EDITOR, The Tribune.
We have visited The Bahamas for fifty years and our family has owned a holiday property for a long time.
Regularly following The Tribune we keep in touch with the Bahamas news.
I was struck by the comments today of your Tourism Minister that he is encouraged by an increase in tourist numbers. The fact remains that March saw a 92% decline from the previous March. In March last year the numbers had declined rapidly because the borders were closed and flights ceased. This is a very serious situation.
The imposition of unworkable entry rules and the unnecessary Health Visa have meant many persons who would have travelled simply cannot make the journey. Over many months there have been well written and well meaning letters sent to The Tribune by part time residents, regular visitors and concerned travel agents. The Minister has failed to make any concessions, but has added further restrictions. We are seeing the results. The important tourism industry has basically collapsed.
Little thought seems to have been made to how prospective visitors could comply with the rules. Our family members have not been able to come to our property for over a year. We have had problems getting appointments for the COVID-19 PCR test because we are healthy and a low priority. We would have a 90 minute car journey to get to a place who would test us for a $250 fee but wait two to three days for results. Then sending all the forms to Nassau for the Health Visa takes time and even finding a flight these days is difficult. There are so few. We cannot get there within five days from the test. How many officials who designed these rules have ever tried to go through this time consuming process? We have a reason to come. The great majority of prospective visitors do not have the time or are unwilling to complete the process and are going elsewhere according to our travel agent.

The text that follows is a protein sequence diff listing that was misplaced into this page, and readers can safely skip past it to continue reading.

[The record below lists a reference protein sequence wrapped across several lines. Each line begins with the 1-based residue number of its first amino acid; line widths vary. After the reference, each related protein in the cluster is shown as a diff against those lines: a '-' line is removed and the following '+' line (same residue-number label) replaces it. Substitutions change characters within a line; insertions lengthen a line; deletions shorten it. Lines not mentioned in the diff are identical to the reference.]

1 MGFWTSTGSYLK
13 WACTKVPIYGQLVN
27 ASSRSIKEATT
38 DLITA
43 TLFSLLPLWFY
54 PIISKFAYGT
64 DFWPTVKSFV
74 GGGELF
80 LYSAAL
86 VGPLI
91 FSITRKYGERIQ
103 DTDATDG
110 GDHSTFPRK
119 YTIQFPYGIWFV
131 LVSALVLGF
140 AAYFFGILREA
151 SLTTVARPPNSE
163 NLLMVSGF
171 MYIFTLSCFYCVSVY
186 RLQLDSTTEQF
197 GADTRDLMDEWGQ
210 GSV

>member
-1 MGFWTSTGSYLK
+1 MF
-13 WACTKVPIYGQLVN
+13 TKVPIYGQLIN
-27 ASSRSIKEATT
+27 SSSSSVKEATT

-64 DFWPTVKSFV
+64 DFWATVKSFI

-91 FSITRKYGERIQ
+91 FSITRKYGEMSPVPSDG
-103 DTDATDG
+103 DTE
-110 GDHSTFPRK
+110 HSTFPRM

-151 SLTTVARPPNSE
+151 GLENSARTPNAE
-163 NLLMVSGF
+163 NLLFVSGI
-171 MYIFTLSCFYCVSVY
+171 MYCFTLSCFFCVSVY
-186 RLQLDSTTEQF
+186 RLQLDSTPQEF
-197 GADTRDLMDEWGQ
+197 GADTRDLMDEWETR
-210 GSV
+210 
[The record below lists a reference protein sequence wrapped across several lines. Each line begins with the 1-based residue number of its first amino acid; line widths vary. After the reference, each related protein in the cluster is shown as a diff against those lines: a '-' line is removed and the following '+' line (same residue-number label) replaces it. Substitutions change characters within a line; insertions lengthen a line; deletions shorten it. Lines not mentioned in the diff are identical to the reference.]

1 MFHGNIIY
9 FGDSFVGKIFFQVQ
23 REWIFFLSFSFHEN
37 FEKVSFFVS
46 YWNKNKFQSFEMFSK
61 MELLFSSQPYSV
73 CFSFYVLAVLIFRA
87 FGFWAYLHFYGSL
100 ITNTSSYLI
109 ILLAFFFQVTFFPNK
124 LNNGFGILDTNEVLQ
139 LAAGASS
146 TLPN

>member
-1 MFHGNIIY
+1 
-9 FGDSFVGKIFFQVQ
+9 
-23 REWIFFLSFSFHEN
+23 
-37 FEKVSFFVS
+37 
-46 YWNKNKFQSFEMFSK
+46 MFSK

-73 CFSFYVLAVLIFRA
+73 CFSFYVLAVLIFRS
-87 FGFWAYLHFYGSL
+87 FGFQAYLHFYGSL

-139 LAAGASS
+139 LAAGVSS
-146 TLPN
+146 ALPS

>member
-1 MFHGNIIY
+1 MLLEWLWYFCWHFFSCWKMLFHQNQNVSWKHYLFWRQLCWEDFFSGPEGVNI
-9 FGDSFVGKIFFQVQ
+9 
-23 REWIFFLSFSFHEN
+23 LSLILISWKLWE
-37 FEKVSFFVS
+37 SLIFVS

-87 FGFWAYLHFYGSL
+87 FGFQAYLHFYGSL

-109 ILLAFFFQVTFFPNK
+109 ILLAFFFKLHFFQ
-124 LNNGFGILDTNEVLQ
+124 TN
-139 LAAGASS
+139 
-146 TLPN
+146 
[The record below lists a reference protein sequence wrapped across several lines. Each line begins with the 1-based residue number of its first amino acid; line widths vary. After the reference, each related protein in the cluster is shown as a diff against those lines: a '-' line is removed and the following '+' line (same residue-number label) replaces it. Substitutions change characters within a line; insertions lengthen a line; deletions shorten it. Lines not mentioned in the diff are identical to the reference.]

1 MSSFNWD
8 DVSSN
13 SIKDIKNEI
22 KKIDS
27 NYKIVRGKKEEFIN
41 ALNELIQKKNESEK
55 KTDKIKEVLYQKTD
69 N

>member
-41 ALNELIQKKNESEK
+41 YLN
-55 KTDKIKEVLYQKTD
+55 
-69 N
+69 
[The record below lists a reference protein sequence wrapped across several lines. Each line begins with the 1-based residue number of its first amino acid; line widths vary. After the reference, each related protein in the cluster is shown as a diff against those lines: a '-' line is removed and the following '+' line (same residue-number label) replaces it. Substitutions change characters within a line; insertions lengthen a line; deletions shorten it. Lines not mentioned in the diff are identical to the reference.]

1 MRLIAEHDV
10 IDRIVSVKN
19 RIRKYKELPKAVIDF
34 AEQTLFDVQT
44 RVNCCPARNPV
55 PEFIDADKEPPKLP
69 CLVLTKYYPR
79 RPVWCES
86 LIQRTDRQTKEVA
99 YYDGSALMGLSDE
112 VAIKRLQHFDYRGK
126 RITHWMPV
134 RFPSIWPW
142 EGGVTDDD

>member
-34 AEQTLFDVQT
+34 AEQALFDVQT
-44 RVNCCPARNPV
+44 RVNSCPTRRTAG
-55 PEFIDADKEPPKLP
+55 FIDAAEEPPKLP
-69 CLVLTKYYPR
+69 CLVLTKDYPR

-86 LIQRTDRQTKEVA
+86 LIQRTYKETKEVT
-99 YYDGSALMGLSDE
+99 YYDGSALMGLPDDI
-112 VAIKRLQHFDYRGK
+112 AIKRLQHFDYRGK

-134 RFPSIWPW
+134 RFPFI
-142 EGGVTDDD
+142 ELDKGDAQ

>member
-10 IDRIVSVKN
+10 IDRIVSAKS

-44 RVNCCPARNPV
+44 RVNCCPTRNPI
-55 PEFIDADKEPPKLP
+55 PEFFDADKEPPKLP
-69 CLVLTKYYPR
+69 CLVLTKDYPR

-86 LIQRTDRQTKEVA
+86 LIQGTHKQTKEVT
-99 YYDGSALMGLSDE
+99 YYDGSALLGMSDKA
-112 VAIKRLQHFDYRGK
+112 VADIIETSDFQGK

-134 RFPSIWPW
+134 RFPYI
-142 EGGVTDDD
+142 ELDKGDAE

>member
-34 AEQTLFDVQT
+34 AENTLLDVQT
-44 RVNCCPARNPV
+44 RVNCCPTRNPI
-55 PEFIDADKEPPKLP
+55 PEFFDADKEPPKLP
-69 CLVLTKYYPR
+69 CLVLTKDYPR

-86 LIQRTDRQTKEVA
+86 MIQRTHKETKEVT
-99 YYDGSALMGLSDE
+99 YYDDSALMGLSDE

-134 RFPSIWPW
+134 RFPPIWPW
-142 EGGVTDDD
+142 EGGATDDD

How will The Bahamas ever recover if policies are implemented which discourage tourism rather than encourage it? If cruises do return they will be subject to even more restrictions. It is not a good business model. I felt compelled to write out of concern because our family has always held the Bahamian people in the highest regard. We only want the country to prosper.
JOHN D LANCASTER
Princeton, New Jersey, USA
April 6, 2021.